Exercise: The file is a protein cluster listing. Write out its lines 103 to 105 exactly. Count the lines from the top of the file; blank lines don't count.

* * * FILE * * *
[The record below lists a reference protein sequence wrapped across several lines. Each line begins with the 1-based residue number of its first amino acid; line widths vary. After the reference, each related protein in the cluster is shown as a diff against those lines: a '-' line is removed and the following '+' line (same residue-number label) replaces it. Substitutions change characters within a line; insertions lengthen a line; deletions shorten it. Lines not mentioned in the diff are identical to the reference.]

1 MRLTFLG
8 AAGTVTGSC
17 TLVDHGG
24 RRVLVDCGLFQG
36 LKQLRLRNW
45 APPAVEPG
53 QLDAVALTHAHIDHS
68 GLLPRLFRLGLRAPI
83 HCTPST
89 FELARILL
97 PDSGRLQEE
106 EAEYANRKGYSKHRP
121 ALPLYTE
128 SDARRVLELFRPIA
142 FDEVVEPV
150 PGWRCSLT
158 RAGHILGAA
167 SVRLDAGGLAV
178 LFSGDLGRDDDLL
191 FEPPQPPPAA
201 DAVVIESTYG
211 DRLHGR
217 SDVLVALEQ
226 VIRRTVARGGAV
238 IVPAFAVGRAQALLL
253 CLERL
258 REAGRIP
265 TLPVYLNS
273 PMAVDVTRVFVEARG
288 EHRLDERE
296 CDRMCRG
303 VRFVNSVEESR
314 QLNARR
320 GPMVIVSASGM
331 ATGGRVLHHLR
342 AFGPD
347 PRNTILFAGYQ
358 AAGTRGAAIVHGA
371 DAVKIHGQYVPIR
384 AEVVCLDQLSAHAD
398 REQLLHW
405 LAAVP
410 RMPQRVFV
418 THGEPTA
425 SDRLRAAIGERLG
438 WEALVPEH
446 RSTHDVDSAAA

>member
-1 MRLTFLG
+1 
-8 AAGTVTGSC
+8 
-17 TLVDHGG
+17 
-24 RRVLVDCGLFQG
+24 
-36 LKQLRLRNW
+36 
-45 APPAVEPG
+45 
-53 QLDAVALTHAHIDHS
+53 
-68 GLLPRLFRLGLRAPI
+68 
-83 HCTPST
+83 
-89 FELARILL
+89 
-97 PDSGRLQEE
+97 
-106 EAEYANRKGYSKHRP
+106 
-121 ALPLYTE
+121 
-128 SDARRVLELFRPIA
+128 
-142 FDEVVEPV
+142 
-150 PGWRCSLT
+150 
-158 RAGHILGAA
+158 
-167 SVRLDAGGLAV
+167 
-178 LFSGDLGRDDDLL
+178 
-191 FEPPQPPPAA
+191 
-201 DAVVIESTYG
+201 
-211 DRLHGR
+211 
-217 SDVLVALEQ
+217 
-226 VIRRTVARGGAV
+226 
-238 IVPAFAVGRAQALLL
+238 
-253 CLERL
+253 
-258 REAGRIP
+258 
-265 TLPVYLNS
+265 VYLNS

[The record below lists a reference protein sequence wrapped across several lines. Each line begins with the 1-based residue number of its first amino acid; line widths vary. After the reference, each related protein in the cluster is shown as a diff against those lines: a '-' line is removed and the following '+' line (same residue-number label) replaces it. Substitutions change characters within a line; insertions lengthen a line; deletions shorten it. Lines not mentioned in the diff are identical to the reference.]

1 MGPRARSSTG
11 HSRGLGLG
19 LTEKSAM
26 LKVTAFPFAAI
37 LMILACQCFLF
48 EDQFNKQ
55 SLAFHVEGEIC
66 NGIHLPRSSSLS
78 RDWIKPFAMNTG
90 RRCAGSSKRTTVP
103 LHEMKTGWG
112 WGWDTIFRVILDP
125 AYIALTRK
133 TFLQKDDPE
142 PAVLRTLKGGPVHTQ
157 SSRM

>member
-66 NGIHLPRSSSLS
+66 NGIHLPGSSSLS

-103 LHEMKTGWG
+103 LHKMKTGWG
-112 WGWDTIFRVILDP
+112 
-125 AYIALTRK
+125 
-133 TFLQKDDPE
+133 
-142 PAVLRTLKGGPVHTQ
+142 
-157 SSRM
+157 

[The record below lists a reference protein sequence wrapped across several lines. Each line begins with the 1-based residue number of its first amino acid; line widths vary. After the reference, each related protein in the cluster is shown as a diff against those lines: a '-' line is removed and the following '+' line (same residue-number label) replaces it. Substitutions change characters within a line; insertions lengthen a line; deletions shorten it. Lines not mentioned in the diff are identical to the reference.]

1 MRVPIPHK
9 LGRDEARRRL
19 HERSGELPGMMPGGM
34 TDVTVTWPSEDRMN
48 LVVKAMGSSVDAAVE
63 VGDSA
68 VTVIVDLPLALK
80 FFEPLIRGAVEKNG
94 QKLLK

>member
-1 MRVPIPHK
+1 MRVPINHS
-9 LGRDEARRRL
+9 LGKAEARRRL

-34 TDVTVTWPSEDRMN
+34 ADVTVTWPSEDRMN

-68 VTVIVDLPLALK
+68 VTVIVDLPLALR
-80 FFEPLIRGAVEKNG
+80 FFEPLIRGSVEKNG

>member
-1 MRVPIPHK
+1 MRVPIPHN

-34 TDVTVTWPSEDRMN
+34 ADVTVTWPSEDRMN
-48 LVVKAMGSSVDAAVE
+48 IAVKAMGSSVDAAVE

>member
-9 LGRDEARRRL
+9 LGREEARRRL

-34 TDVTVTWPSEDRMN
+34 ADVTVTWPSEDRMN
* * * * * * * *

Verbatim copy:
+258 
-265 TLPVYLNS
+265 VYLNS